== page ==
Havre Daily News: Tester talks appropriations, drug crisis, Medicaid

by Patrick Johnston

Sen. Jon Tester, D-Mont., held a press call Thursday to discuss a number of legislative issues, including the looming deadline for a government shutdown, which will occur at midnight tonight if lawmakers cannot pass a series of long-debated spending bills.

Tester is running for re-election and faces Michael Hummers of Helena in the Democratic primary.

Tester said Thursday he thinks the final appropriations bills will be passed before the deadline, but he remains frustrated that partisan politics have held up the process for nearly half a year.

The House passed the bill before print deadline this morning, and the Senate has until midnight to vote.

“This should have been done six months ago,” he said.

He said a shutdown would be disastrous not just for the government, but for the U.S. economy at large, the nation’s small businesses, and the people of the country’s military.

He said U.S. armed forces need the resources allocated in these bills to counter evolving threats from adversarial nations like China, and law enforcement needs the resources to deal with domestic threats like the situation at the U.S. southern border.

Tester said the bills include targeted funds for reinforcing the U.S. nuclear triad, as well as bases like Malmstrom Airforce base, and $105 million for defense-related research at the University of Montana, $87 million for defense-related projects being worked on by Montana businesses and stakeholders, and hundreds of millions for the creation of new aircraft and fueling stations.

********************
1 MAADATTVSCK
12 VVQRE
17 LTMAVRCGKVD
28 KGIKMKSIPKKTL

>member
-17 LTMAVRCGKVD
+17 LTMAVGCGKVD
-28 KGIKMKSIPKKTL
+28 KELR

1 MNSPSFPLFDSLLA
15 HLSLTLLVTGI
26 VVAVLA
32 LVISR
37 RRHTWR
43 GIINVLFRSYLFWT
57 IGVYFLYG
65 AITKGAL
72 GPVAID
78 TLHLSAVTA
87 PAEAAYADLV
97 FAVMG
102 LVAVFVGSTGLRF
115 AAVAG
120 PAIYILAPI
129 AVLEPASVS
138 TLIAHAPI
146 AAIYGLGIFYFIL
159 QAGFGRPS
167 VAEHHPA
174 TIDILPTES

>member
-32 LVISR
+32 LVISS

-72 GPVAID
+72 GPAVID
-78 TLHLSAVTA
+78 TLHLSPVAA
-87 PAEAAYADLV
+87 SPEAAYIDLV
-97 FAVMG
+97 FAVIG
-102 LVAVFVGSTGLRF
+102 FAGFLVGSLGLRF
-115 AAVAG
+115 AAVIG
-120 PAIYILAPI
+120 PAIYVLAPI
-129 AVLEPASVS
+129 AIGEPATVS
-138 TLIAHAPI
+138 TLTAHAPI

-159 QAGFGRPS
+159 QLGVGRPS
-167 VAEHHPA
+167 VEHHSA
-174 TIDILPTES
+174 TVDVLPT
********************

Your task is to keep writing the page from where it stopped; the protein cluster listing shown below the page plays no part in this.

He said that passing yet another continuing resolution will only hurt national security.

He also said the bills include language that will protect veterans’ access to affordable housing, health care and legal firearms.

Other resources, Tester said, will go to law enforcement to combat the flow of illegal drugs into the U.S.

He said Native American reservations are especially vulnerable due to a lack of law enforcement, which he said has allowed drug cartels to move in and do business there.

Tester also talked about a resolution he’s championing to reverse the Joe Biden administration’s decision to start importing Paraguayan beef to the U.S. despite the concerns of many about the nation’s history of lax beef production standards and foot-in-mouth disease.

He said if data can be produced showing that Paraguay is holding itself to the same standards as United States then he would retract his objection, but at this point he considered the import of beef from Paraguay as a threat to U.S. herds.

The resolution passed the Senate 70 to 25, but still needs to be voted on by the House to make it to the president.

During the call, Tester was asked about the more than 24,000 children in the state who have been dropped from Medicaid and the Children’s Health Insurance Program, and whether there is something the federal government can do.

Tester said the children who are part of this program need help, and bear no responsibility for the circumstances they find themselves in, and the fact that this is being allowed to happen makes him furious.

He said things are being done on the national level to try to address the issue, but the most important thing is to keep the pressure up on the state to make sure these children are taken care of.

In December of last year U.S. Secretary of Health and Human Services Xavier Becerra sent a letter to the state saying he was “deeply alarmed” by how many children were being kicked off the program as Medicaid eligibility across the U.S. is being reevaluated, with Montana having had the fourth-largest percentage drop in children enrolled in the Medicaid and CHIP.